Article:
Classical ballet is symmetrical - that is both sides of the stage are equally balanced with dancers and the performance of the dance. Contemporary ballet has an unbalanced stage with dancers and the performance dance anywhere on the stage without notice of symmetry.

Classical ballet incorporates pantomime and literal gestures in the choreography of the dance and contemporary ballet focuses on a physical interpretation of a particular theme.

Classical dancers keep backs straight with rigid, upright posture and perform straight lines in positions. Contemporary ballet dancers curve, twist, and bend their upper bodies and keep arms in unfluid positions and movement.

Classical female ballet dancers perform on pointe to give the aesthetic feel of fluidity, ethereal, weightlessness and a sense of floating. Contemporary female ballet dancers can perform on pointe, but many times perform only in ballet slippers or bare feet. Their movements are many times chunky, clunky, bold, and twisted.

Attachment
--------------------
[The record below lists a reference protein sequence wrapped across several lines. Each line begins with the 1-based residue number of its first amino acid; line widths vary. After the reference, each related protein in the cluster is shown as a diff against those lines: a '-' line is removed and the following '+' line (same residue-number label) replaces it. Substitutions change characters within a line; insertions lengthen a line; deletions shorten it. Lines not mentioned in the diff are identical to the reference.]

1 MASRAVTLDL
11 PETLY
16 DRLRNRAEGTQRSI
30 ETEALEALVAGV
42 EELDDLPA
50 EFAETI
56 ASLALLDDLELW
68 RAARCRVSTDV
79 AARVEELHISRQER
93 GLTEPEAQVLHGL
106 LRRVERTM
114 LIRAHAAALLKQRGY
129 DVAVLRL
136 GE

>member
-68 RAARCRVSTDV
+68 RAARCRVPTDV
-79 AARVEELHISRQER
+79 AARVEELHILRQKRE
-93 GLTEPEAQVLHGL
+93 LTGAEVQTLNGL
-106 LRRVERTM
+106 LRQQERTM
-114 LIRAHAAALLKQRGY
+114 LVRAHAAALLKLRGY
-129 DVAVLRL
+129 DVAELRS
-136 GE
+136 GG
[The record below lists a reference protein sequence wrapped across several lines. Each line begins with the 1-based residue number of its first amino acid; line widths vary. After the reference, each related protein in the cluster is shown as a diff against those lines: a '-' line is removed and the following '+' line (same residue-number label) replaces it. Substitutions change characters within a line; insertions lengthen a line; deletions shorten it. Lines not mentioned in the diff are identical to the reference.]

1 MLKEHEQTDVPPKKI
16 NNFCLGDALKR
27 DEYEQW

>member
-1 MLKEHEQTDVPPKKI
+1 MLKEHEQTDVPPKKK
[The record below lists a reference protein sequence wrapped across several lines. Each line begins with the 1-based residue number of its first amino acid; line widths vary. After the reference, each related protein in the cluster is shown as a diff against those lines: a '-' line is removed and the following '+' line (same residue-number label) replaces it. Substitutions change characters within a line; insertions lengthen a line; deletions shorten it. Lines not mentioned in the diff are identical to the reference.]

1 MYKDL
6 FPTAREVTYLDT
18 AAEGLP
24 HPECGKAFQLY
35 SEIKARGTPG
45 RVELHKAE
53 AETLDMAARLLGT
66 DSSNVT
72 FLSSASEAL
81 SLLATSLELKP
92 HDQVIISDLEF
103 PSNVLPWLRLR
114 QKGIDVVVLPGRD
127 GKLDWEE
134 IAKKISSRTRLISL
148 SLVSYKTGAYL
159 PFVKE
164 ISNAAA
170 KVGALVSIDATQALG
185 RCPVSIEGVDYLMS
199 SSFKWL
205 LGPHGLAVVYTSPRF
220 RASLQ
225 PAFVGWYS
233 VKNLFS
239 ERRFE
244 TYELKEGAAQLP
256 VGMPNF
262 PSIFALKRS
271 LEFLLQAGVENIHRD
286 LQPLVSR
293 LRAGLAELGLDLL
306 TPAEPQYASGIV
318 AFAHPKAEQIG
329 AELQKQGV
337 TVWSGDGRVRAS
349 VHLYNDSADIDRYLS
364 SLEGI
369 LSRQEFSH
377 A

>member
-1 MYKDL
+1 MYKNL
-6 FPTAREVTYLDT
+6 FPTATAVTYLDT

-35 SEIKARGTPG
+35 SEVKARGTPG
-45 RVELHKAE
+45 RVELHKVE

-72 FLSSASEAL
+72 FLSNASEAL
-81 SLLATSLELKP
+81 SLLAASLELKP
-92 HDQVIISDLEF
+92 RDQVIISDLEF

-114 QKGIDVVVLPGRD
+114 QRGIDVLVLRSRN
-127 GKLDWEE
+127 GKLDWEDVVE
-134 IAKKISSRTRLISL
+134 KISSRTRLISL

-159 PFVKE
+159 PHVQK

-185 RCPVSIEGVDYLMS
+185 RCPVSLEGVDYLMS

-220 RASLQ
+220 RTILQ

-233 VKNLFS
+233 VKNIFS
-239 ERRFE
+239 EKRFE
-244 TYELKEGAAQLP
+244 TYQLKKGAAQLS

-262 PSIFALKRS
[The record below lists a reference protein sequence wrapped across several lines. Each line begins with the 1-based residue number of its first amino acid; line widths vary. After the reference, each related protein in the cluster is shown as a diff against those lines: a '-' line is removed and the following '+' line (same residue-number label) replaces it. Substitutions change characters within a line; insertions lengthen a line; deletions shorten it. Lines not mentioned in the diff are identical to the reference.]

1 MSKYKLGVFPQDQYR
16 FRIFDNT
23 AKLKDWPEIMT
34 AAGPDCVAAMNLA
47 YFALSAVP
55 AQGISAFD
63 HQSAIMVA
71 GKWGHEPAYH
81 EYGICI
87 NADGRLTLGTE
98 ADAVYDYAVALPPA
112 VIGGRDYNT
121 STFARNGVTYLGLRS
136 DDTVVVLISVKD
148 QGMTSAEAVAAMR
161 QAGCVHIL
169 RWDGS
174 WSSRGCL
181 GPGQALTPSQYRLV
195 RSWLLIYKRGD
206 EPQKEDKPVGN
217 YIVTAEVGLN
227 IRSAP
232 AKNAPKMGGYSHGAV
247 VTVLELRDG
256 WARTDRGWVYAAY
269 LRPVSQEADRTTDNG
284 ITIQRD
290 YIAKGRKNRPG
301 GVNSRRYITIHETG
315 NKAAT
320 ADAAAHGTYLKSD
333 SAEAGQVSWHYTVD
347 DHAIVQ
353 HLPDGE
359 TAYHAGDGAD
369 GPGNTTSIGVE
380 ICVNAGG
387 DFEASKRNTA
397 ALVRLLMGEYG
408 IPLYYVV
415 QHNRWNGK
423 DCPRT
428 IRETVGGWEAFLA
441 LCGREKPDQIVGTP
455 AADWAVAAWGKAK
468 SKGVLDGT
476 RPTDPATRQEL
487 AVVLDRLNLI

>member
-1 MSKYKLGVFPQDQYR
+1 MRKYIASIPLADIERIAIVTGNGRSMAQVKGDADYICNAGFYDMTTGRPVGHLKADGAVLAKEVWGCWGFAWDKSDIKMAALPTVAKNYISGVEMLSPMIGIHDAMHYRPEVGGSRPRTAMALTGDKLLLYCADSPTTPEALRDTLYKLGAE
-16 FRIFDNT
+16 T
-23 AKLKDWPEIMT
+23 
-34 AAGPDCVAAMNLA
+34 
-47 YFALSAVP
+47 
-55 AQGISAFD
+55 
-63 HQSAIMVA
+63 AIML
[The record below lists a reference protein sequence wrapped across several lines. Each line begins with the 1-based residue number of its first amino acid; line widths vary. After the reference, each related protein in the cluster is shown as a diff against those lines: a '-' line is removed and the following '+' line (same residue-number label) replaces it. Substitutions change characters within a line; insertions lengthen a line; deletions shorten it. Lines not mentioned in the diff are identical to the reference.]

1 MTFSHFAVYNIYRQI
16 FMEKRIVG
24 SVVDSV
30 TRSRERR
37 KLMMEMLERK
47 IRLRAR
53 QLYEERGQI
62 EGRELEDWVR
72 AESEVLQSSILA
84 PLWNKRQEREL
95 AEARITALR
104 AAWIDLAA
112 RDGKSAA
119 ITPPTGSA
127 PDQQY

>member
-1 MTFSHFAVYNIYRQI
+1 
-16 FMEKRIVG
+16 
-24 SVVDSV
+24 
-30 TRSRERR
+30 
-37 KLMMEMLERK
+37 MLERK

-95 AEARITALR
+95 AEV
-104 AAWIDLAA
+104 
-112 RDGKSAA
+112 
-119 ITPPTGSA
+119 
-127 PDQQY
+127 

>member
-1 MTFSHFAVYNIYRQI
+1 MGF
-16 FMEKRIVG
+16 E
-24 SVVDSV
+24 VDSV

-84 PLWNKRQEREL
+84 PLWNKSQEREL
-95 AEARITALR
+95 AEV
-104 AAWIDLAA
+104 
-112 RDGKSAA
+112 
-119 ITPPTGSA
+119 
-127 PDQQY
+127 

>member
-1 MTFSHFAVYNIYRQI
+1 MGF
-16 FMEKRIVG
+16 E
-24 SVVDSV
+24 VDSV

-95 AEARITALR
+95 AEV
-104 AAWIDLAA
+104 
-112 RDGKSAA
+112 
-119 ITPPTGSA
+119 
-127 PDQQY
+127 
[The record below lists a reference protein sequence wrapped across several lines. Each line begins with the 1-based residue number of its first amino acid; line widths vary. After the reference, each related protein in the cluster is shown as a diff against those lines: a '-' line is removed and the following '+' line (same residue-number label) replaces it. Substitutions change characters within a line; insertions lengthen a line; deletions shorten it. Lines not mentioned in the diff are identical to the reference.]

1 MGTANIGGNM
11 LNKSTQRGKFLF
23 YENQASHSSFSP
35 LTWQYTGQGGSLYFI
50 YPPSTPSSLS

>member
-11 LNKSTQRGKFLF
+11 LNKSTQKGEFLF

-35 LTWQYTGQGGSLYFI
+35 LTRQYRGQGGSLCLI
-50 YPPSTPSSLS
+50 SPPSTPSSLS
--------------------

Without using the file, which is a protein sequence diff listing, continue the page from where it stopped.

Ballet performances, whether classical or contemporary are beautiful, engaging, and unique and there is something for everyone, no matter which form of ballet you choose to see performed. Today, most ballet companies perform both classical and contemporary ballets during their seasons of performances. Some ballet companies perform only contemporary ballets.

Some top-notch contemporary ballet companies performing today:

Robert Joffrey (USA)

Jiri Kylian (Netherlands)

William Forsythe (USA)

Mats Eh (Sweden)

Nacho Duato (Spain)

Jean Cristophe Maillot (Monaco)

Source

American Contemporary Ballet

© 2014 Suzette Walker